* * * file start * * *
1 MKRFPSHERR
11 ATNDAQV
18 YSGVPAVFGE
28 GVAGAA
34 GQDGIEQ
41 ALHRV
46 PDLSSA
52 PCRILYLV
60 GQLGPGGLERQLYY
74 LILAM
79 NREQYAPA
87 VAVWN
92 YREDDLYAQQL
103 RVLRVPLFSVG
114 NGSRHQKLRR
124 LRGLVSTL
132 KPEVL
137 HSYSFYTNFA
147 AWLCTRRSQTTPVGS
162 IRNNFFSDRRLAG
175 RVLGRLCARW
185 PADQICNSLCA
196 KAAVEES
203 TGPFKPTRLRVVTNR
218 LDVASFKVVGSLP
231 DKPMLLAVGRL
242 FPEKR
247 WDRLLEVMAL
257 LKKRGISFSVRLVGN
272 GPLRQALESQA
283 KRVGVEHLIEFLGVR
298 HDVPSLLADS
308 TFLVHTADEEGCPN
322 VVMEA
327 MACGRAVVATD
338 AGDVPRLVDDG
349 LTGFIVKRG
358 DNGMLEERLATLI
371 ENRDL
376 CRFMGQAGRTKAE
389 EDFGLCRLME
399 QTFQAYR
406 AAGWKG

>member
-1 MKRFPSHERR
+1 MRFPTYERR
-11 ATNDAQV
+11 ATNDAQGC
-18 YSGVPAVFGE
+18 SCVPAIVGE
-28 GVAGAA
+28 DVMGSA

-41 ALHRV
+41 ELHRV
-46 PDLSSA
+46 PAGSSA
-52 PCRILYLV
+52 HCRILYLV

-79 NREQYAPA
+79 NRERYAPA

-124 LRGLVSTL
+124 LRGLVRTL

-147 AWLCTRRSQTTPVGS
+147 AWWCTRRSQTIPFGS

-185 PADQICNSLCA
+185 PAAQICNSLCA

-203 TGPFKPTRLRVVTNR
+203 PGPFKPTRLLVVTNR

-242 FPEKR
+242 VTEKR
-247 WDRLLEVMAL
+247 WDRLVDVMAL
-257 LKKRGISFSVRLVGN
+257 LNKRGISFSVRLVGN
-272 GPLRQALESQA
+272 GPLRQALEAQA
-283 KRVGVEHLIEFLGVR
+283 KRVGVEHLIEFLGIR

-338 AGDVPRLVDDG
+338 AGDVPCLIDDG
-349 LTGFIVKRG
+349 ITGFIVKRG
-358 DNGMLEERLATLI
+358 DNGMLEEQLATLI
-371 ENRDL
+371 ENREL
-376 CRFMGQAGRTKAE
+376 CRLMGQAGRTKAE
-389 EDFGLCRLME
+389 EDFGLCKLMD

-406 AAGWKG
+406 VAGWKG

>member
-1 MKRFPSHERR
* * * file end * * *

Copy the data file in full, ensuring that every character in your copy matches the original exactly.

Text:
1 MKRFPSHERR
11 ATNDAQV
18 YSGVPAVFGE
28 GVAGAA
34 GQDGIEQ
41 ALHRV
46 PDLSSA
52 PCRILYLV
60 GQLGPGGLERQLYY
74 LILAM
79 NREQYAPA
87 VAVWN
92 YREDDLYAQQL
103 RVLRVPLFSVG
114 NGSRHQKLRR
124 LRGLVSTL
132 KPEVL
137 HSYSFYTNFA
147 AWLCTRRSQTTPVGS
162 IRNNFFSDRRLAG
175 RVLGRLCARW
185 PADQICNSLCA
196 KAAVEES
203 TGPFKPTRLRVVTNR
218 LDVASFKVVGSLP
231 DKPMLLAVGRL
242 FPEKR
247 WDRLLEVMAL
257 LKKRGISFSVRLVGN
272 GPLRQALESQA
283 KRVGVEHLIEFLGVR
298 HDVPSLLADS
308 TFLVHTADEEGCPN
322 VVMEA
327 MACGRAVVATD
338 AGDVPRLVDDG
349 LTGFIVKRG
358 DNGMLEERLATLI
371 ENRDL
376 CRFMGQAGRTKAE
389 EDFGLCRLME
399 QTFQAYR
406 AAGWKG

>member
-1 MKRFPSHERR
+1 MRFPTYERR
-11 ATNDAQV
+11 ATNDAQGC
-18 YSGVPAVFGE
+18 SCVPAIVGE
-28 GVAGAA
+28 DVMGSA

-41 ALHRV
+41 ELHRV
-46 PDLSSA
+46 PAGSSA
-52 PCRILYLV
+52 HCRILYLV

-79 NREQYAPA
+79 NRERYAPA

-124 LRGLVSTL
+124 LRGLVRTL

-147 AWLCTRRSQTTPVGS
+147 AWWCTRRSQTIPFGS

-185 PADQICNSLCA
+185 PAAQICNSLCA

-203 TGPFKPTRLRVVTNR
+203 PGPFKPTRLLVVTNR

-242 FPEKR
+242 VTEKR
-247 WDRLLEVMAL
+247 WDRLVDVMAL
-257 LKKRGISFSVRLVGN
+257 LNKRGISFSVRLVGN
-272 GPLRQALESQA
+272 GPLRQALEAQA
-283 KRVGVEHLIEFLGVR
+283 KRVGVEHLIEFLGIR

-338 AGDVPRLVDDG
+338 AGDVPCLIDDG
-349 LTGFIVKRG
+349 ITGFIVKRG
-358 DNGMLEERLATLI
+358 DNGMLEEQLATLI
-371 ENRDL
+371 ENREL
-376 CRFMGQAGRTKAE
+376 CRLMGQAGRTKAE
-389 EDFGLCRLME
+389 EDFGLCKLMD

-406 AAGWKG
+406 VAGWKG

>member
-1 MKRFPSHERR